Spain’s largest spider study sequences genetics of 371 species – CVBJ



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The largest study carried out on spiders that live in the Iberian Peninsula revealed the existence of a great diversity of arachnids and sequenced the genetics of 371 species, about a quarter of those recorded in Spain, where there are more than 1,400 species.

The study, published in the journal ‘Insect Conservation and Diversity’ and led by biology professor Miquel Arnedo, of the Biodiversity Research Institute (IRBio) at the University of Barcelona (UB), is the most comprehensive on the biodiversity of spiders of the Iberian Peninsula made with the methodology of genetic barcodes (DNA barcoding), a comparative genetic technique to identify species.

The work revealed, among other things, that the populations of peninsular spiders that weave webs from aerial captures and disperse in the air with the technique of arachnid flight have a more homogeneous genetic structure and are better connected to each other. others.

In contrast, nocturnal spider species, which hunt on the run and have low dispersal ability, are found in genetically less connected populations and are more vulnerable to local extinction processes due to environmental factors.

Spain has a great variety of spiders | Pexels

The study, in which also participated the biologists of the IRBio Marc Domènech, Alba Enguídanos and Cesc Múrria, and the researcher of the University of the Azores (Portugal) Jagoba Malums-Olarte, revealed the existence of a diversity taxonomic which, according to Arnedo, “until now it had gone unnoticed & rdquor ;.


The team contributed more than 3,200 new spider sequences, corresponding to 371 species, which inhabit the oak groves of six national parks: Aigüestortes and Estany de Sant Maurici, Ordesa and Monte Perdido, Picos de Europa, Monfragüe, Cabañeros and Sierra Nevada.

“The populations of Iberian spiders are characterized by an exceptionally high biodiversity and a high degree of endemism which, together with a relatively small distribution, makes peninsular populations more vulnerable to possible local extinctions, a phenomenon that compromises the viability of the species & rdquor ;, Arnedo warned.

According to the professor, “in other populations of the European continent, the degree of endemism is lower; This implies a more extensive distribution that guarantees the permanence of the species, despite the possible extinction of some of the & rdquor; populations.

The study concludes that some peninsular species exhibit remarkable genetic homogeneity throughout the territory, but others exhibit great variability between populations.

Mediterranean brown recluse spider | EZSA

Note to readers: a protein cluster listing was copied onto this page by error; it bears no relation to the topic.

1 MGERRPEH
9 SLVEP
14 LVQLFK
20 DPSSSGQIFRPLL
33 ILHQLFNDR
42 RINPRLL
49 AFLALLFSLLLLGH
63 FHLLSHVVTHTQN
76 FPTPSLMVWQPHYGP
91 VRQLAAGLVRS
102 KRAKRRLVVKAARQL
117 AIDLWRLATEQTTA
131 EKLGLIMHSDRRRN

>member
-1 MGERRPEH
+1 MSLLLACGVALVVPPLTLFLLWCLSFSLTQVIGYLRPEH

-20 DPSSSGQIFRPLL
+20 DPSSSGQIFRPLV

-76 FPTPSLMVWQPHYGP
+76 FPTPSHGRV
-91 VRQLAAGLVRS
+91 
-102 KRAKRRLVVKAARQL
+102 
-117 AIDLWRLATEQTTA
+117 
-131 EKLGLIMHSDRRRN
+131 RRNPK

“In some cases, the delineation of species on the basis of genetic information revealed the existence of well differentiated lineages within the same species& rdquor ;, Arnedo said.

“These lineages – he clarified – could simply reflect that these are populations that are not closely related to each other. In other cases, they could indicate the possible existence of a hidden diversity which we had overlooked, if one relies exclusively on the morphological characters & rdquor ;.

“Thus, we discovered that species such as Eratigena montigena or Nuctenea umbratica actually contain several lineages which have gone unnoticed due to their great morphological similarity. Future studies with these species could determine if these lines correspond to different species.& rdquor ;, concluded the researcher.

1,400 species in the Peninsula

In Spain, according to previous studies, there are more than 1,400 species of spiders and these are especially abundant in holm oak forests. “The results of the survey show that gall oak forests (Q. faginea) are the ones with the greatest number of spider species, possibly due to the combined effects of the physical structure of the habitat and the climatic conditions, ”explained Miguel Arnedo, professor of evolutionary biology, ecology and environmental sciences at UB.

spider web | Sepik

The study identified a model that links the increase in the degree of endemism of spider communities with the increase in temperature and decrease in annual precipitation, which are typical characteristics of the Mediterranean climate.

“Spider communities in Mediterranean areas appear to be more endemic and contain a greater number of exclusively Iberian species,” explained Jagoba Malunos, another of the authors of this latest study.

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